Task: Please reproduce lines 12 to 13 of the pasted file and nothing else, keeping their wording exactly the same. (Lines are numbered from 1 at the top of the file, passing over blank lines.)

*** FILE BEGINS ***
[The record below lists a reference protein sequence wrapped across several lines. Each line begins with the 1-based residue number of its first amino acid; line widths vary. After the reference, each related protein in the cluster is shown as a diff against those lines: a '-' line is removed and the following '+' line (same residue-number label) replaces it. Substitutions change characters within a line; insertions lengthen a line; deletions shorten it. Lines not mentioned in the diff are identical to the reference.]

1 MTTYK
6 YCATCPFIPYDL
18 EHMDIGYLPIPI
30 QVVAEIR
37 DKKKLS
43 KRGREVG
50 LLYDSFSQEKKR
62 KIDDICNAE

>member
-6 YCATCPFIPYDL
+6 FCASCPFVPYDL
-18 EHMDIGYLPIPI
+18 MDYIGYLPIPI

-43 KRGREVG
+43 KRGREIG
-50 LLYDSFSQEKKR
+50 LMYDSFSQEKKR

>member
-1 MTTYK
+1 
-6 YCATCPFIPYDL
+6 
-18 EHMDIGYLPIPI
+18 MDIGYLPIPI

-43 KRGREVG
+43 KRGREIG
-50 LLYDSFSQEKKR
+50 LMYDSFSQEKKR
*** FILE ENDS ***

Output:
+6 FCASCPFVPYDL
-18 EHMDIGYLPIPI